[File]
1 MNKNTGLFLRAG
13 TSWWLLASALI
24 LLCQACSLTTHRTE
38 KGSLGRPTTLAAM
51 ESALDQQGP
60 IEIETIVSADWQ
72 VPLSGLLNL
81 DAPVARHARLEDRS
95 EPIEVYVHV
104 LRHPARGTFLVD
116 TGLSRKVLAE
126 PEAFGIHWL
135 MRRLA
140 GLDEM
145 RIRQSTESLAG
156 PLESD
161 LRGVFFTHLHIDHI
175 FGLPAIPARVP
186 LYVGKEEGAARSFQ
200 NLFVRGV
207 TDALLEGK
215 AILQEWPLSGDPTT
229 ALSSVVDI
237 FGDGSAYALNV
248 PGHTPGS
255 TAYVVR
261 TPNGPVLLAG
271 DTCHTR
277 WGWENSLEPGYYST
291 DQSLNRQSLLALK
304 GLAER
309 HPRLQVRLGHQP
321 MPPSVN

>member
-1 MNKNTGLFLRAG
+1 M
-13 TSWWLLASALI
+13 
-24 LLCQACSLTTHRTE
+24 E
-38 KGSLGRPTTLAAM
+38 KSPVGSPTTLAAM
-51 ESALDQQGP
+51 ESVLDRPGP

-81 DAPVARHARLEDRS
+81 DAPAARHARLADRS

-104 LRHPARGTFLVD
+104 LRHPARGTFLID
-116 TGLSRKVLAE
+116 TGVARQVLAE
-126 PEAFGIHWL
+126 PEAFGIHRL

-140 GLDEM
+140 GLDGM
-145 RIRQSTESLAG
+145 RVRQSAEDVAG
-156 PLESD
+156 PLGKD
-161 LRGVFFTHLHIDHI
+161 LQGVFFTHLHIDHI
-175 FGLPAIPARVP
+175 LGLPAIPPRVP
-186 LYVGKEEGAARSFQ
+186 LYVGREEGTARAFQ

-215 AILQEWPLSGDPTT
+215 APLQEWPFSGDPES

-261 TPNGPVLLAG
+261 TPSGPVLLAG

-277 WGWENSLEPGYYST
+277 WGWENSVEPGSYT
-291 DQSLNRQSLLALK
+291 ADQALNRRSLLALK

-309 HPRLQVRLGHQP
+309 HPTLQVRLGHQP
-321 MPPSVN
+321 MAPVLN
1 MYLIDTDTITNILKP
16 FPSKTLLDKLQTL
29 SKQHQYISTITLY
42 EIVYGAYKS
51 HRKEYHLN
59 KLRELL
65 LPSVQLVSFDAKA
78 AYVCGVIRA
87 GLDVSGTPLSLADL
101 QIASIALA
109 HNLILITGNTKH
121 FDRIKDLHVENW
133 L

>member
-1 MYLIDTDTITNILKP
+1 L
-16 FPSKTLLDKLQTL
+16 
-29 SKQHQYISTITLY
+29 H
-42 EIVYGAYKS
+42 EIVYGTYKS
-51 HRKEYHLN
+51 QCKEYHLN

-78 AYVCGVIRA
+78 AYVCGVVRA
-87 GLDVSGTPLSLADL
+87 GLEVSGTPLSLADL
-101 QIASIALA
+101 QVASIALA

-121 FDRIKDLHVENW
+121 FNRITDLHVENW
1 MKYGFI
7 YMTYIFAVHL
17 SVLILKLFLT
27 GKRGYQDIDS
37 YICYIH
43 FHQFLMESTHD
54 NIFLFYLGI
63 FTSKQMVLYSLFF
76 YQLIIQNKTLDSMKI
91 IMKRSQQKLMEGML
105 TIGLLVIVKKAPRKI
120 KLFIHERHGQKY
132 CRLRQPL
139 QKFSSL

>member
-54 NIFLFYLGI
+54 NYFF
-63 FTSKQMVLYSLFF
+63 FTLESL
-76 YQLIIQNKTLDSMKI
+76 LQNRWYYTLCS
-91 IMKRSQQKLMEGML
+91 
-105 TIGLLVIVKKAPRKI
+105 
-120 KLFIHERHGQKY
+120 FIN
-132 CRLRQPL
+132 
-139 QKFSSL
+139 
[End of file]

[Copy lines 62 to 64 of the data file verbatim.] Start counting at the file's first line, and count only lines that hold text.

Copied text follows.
+175 LGLPAIPPRVP
-186 LYVGKEEGAARSFQ
+186 LYVGREEGTARAFQ